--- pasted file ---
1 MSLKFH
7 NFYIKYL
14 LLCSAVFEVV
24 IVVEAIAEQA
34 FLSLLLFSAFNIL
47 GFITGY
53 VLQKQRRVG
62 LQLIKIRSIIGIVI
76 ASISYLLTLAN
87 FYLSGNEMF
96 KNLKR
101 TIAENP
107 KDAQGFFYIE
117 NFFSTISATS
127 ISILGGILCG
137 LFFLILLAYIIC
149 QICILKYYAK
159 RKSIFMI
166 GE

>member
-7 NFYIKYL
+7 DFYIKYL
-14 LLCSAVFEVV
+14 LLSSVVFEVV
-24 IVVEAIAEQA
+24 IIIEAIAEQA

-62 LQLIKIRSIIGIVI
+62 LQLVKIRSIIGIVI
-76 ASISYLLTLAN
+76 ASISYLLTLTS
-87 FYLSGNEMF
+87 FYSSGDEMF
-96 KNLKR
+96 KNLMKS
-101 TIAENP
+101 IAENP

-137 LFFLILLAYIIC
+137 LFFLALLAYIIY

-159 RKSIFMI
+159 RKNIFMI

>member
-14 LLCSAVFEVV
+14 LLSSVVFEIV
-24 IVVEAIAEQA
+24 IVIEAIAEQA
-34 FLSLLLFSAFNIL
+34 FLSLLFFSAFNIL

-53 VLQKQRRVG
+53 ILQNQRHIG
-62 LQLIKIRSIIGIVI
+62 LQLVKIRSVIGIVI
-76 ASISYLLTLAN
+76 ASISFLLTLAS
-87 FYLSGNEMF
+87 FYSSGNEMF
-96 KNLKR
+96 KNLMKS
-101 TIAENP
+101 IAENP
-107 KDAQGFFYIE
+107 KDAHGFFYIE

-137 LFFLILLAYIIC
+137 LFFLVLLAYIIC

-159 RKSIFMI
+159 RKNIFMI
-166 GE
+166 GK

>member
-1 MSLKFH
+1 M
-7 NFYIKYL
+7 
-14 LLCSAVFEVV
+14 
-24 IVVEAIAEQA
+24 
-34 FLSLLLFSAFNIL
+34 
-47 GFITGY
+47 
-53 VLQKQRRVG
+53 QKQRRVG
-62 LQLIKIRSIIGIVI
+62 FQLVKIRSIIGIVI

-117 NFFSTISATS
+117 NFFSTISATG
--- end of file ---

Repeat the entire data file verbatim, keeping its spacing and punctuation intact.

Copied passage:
1 MSLKFH
7 NFYIKYL
14 LLCSAVFEVV
24 IVVEAIAEQA
34 FLSLLLFSAFNIL
47 GFITGY
53 VLQKQRRVG
62 LQLIKIRSIIGIVI
76 ASISYLLTLAN
87 FYLSGNEMF
96 KNLKR
101 TIAENP
107 KDAQGFFYIE
117 NFFSTISATS
127 ISILGGILCG
137 LFFLILLAYIIC
149 QICILKYYAK
159 RKSIFMI
166 GE

>member
-7 NFYIKYL
+7 DFYIKYL
-14 LLCSAVFEVV
+14 LLSSVVFEVV
-24 IVVEAIAEQA
+24 IIIEAIAEQA

-62 LQLIKIRSIIGIVI
+62 LQLVKIRSIIGIVI
-76 ASISYLLTLAN
+76 ASISYLLTLTS
-87 FYLSGNEMF
+87 FYSSGDEMF
-96 KNLKR
+96 KNLMKS
-101 TIAENP
+101 IAENP

-137 LFFLILLAYIIC
+137 LFFLALLAYIIY

-159 RKSIFMI
+159 RKNIFMI

>member
-14 LLCSAVFEVV
+14 LLSSVVFEIV
-24 IVVEAIAEQA
+24 IVIEAIAEQA
-34 FLSLLLFSAFNIL
+34 FLSLLFFSAFNIL

-53 VLQKQRRVG
+53 ILQNQRHIG
-62 LQLIKIRSIIGIVI
+62 LQLVKIRSVIGIVI
-76 ASISYLLTLAN
+76 ASISFLLTLAS
-87 FYLSGNEMF
+87 FYSSGNEMF
-96 KNLKR
+96 KNLMKS
-101 TIAENP
+101 IAENP
-107 KDAQGFFYIE
+107 KDAHGFFYIE

-137 LFFLILLAYIIC
+137 LFFLVLLAYIIC

-159 RKSIFMI
+159 RKNIFMI
-166 GE
+166 GK

>member
-1 MSLKFH
+1 M
-7 NFYIKYL
+7 
-14 LLCSAVFEVV
+14 
-24 IVVEAIAEQA
+24 
-34 FLSLLLFSAFNIL
+34 
-47 GFITGY
+47 
-53 VLQKQRRVG
+53 QKQRRVG
-62 LQLIKIRSIIGIVI
+62 FQLVKIRSIIGIVI

-117 NFFSTISATS
+117 NFFSTISATG